Which is not to say that we don’t find, in the pages of this latest book, all of the charm that made Kondo a worldwide sensation in the first place. As millions of Kondo-lovers know all too well, the actual experience of reading Kondo’s work is almost indescribably invigorating. Something about her dainty language, something about her steadfast insistence that things have feelings (Your bunched-up stockings are insulted by their unjust treatment at your hands! Your coat appreciates a little thanks for keeping you warm everyday!), something about the clearly compulsive nature of her lifelong passion for total control over her environment, has a unique way of inciting a truly life-changing bout of cathartic junk-purging where many other methods may have failed.

Advanced-level Kondo — in close-up, in detail — means even more exquisite madness than ever before. Within the first few pages of her new book, the author has referred to tidying up as a “once-in-a-lifetime special event” and has hinted faintly at a “god of tidying up” who is “always on your side as long as you are committed to getting it done.” Later, Kondo suggests “treat(ing) your bras like royalty,” and recommends covering stuffed animals’ eyes so that they don’t flash you accusatory looks from that Goodwill-bound bin by the front door. In other words, calling Kondo’s infatuation with organizing a “love of tidying” is a little bit like praising a tsunami for its unmatched passion for redesigning entire coastlines.

But then, maybe it takes a slightly unhinged person to inspire humans around the globe to cast off the results of four straight decades of mindless consumption. After all, who else would dare to use a subtitle like, “The basic rule for papers: Discard everything”? (Do they not require tax documentation in Japan?) Who else would name a section of her (original) book, “Photos: Cherish who you are now”? That’s like changing Southwest Airlines’ slogan from “Wanna get away?” to “What are you running from?” Kondo has never seemed quite in step with the rest of humanity, and I’m happy to say that part of her magic hasn’t changed. (Regarding letters: “Rather than putting them directly into the recycle bin, it is more respectful to cover them in a paper bag first.”) It’s part of what makes her books so riveting.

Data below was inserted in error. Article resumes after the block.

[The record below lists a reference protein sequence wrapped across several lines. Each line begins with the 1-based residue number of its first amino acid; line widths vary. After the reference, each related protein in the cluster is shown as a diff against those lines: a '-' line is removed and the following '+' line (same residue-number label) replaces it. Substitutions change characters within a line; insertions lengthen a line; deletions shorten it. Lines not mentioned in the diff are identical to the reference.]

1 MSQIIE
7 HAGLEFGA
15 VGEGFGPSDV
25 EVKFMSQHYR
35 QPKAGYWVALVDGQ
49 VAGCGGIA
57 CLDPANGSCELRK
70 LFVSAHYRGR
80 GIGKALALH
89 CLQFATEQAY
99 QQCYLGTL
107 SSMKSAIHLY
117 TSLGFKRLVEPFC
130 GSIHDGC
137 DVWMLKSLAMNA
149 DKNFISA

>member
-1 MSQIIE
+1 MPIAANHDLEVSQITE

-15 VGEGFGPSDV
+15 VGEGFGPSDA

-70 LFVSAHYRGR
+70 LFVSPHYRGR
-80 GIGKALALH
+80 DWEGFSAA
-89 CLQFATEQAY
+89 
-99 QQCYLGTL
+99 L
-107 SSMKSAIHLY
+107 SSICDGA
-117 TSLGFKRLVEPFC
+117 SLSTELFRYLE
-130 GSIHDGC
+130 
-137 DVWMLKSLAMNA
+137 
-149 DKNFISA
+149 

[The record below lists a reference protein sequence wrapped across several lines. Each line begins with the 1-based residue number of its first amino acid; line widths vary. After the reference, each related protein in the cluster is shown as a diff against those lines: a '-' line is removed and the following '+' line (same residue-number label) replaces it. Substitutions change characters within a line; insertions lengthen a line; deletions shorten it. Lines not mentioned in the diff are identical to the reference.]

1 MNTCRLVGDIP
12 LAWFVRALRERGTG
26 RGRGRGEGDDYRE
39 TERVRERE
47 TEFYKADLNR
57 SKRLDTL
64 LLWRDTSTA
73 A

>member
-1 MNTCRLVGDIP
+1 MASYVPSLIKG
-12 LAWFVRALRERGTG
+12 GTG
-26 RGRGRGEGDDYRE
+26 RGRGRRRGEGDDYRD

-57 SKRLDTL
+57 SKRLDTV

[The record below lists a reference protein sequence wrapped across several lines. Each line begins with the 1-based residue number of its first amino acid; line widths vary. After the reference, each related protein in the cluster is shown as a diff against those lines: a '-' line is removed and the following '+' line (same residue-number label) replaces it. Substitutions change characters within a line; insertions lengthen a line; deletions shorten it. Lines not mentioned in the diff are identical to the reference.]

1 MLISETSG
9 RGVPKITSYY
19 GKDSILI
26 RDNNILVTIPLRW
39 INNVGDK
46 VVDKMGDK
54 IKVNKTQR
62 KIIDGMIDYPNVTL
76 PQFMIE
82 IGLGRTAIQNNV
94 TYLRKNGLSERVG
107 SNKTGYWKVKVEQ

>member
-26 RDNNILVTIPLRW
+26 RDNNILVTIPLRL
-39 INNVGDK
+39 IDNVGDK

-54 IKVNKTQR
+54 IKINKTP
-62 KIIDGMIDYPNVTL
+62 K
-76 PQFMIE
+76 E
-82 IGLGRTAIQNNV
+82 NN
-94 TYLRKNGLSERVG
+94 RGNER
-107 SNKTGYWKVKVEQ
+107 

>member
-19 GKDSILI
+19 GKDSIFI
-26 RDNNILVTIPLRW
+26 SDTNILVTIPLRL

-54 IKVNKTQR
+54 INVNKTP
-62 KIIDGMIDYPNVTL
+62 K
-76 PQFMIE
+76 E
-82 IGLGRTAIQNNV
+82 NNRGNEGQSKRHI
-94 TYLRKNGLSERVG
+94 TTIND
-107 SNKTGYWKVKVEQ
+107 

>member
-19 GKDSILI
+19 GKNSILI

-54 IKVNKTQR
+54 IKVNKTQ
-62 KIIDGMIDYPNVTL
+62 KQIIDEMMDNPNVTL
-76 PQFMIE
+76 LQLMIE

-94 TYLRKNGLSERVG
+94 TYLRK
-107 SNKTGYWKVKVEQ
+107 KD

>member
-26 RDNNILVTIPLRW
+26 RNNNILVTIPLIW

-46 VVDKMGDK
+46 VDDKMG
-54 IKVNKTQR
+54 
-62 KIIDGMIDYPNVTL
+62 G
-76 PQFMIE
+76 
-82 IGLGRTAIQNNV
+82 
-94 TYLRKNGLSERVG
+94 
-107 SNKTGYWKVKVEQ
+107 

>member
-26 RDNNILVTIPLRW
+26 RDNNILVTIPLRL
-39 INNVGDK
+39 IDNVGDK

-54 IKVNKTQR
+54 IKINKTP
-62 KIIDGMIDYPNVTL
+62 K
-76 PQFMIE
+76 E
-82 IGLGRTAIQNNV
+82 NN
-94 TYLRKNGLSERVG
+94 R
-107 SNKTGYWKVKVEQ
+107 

That said, as Marie Kondo becomes an internationally known guru — and just this morning I received an invitation to  hear her speak in Los Angeles, where she’ll share “wisdom and practical information” presumably about, you know, folding — it’s important to remember the shadow-message that lies just underneath Kondo’s shiny veneer of prim optimism: Not only do we live in a world that wants us to replace the 100 bags of worthless shit we just threw out with even more worthless shit, but it will get up in our faces and insist, every waking second of every day, that we purchase more worthless shit right this very minute. The poetic, minimalist subtext that turned Marie Kondo into something akin to a globally recognized religious figure, the Dalai Lama of soothing, hygienic empowerment, is that we don’t need more. More, in fact, is a sickness. Kondo’s message is, and always has been, that we should work with what we have instead.

By imbuing objects with feelings (in keeping with the Shinto tradition), Kondo unearthed the importance of the feelings that our objects evoke. Therefore, even as her new books and journals (and the stationery and the knickknacks and the audio lectures and the TED talks that may follow) flood the market, even as Kondo herself becomes a product and embodies the clutter she’s fought a lifelong battle against, it might be time for us — and that toddler army of Konverts — to ask ourselves: What purpose do these new books serve in our lives? Do we see purchasing tidying-themed material as a means of solidifying the original Book of Kondo? Are we punishing ourselves for not Kondo-izing more thoroughly over the past year? Might these new books not rebuke us, from their spots on our shelves, making us even more guilty for how untidy we’ve become, and inciting in us an insatiable hunger for even more solutions, more lectures, more stuff? Maybe now is the time to remember the tough questions Marie Kondo taught us to ask about our things. She was the one who told us: Your stuff shouldn’t make you long for more stuff. Your stuff should remind you that you have everything you need.

The Problem With Marie Kondo’s Second Book